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Resolutions Reflect the Changing Influences On Our Profession

By Lynn Lucas-Fehm, MD, JD

When the AMA was formed in 1847, the founders could not have imagined how health care delivery would change in the ensuing 150 years. The goals of the 19th century medical profession were ambitious but clear – to assure that the highest standards of excellence became the foundation for the practice of medicine.

At the first meeting of the AMA, the delegates developed policies by introducing, debating, amending and ultimately passing resolutions.  One example was the policy establishing the requirement for “gentlemen” entering the profession:

Resolved, that this convention earnestly recommends to the members of the  medical profession throughout the United States to satisfy themselves, either by personal inquiry or written certificate of competent persons, before receiving young men into their offices as students, that they are of good moral character, and that they have acquired a good English education, a knowledge of natural philosophy, and the elementary natural sciences, including geometry and algebra, and such an acquaintance, at least, with the Latin and Greek languages as will enable them to appreciate the technical language of medicine and read and write prescriptions.

Today, resolutions affecting how we practice medicine are still introduced, debated, and voted upon in the same basic format as a century ago.  Parliamentary procedure is aptly enforced by the speaker of the House of Delegates.  When resolutions are passed, they are sent to the Board of Trustees for implementation while others are delegated to governmental liaisons who lobby politicians in hopes of favorable legislation.

From October 14 through 16, I attended the annual meeting of the Pennsylvania Medical Society as a delegate.  Over the many years that I have attended this meeting I find myself constantly looking for the changes which have occurred in the process and content of the event.  What I have discovered is that the protocol has not changed but the issues that we address have persistently expanded to include government, political, business and legal issues which have taken control of our profession.

Examples of this outside influence were quite apparent in the resolutions presented for consideration at the PAMED House of Delegates.  A synopsis of the adopted resolutions taken from the PAMED website is as follows:

Energy sources, risks to public health: Supporting energy sources that decrease environmental risks to public health and studying the state’s public health infrastructure

State regulation of medical spas: Collaborating with state and national medical organizations to advocate for state regulation of medical spa facilities

Professional liability coverage for physician volunteers: Seeking legislation requiring the state to provide free professional liability coverage in return for volunteering at free non-government clinics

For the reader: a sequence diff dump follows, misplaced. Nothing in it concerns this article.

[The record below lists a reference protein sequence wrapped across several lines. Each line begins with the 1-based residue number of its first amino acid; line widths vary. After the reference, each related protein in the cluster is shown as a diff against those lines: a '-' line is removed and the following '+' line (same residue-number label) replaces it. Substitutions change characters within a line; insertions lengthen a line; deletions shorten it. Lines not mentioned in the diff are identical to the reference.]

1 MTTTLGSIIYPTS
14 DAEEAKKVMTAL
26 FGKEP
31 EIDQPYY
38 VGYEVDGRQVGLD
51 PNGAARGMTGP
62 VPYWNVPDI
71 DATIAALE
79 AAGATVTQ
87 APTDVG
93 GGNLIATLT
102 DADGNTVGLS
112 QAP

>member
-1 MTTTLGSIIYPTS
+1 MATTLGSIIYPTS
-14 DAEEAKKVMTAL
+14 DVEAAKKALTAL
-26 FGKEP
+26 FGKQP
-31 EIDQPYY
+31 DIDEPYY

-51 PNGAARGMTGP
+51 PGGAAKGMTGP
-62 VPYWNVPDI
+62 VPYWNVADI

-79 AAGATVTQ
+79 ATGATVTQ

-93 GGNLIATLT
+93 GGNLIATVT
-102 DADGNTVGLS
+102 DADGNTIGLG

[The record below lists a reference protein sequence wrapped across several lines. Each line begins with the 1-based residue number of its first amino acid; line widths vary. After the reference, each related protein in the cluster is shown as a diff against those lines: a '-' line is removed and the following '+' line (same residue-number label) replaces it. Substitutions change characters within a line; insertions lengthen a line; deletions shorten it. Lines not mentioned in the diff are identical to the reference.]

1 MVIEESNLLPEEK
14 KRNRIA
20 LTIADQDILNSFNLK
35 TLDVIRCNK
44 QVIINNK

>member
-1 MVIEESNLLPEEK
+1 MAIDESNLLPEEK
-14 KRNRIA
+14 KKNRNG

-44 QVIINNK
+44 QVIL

Medical Staff Code of Conduct: Adopting the American Medical Association’s (AMA) Model Medical Staff Code of Conduct

Observation care codes; Medicare reimbursement: Advocate for an increase in Medicare reimbursement for observation care codes

Physical fitness guidelines: Work with other organizations to develop a checklist to identify risk factors in patients starting physical fitness programs

Water fluoridation: Working in conjunction with the Pennsylvania Dental Association to urge the state to adopt federal fluoride standards and apply them through legislative or regulatory initiatives

Collective bargaining: Supporting federal legislation authorizing collective bargaining

Several issues were referred to PAMED’s Board of Trustees for further study, which included consideration of Medicare as a public option, reforms to address problems with health plan pre-authorization programs that are outsourced to benefit managers, and controlling children’s misuse of prescription drugs.

Resolutions affecting the practice of medicine have certainly evolved since 1847.

Response to these adopted policies will likely be diverse.  Healthy discourse is always good.  However ultimately I hope that whether physicians agree or disagree with the resolutions that were passed at this year’s Pa Med House of Delegates, at least a few will be encouraged to get involved in the process.

There is no question that we have little time to do anything except take good care of our patients while complying with the endless red tape that is necessary to run a practice.  If we are lucky we find a little time to enjoy our family and friends.  However, as the rules and regulations continue to increase, the need for all of us to be involved will be essential.  For more information about these resolutions please go to the Pennsylvania Medical Society website at www.pamedsoc.org.



Lynn Lucas- Fehm, MD, JD, is a radiologist at Abington Memorial Hospital and the 150th President of the Philadelphia County Medical Society.

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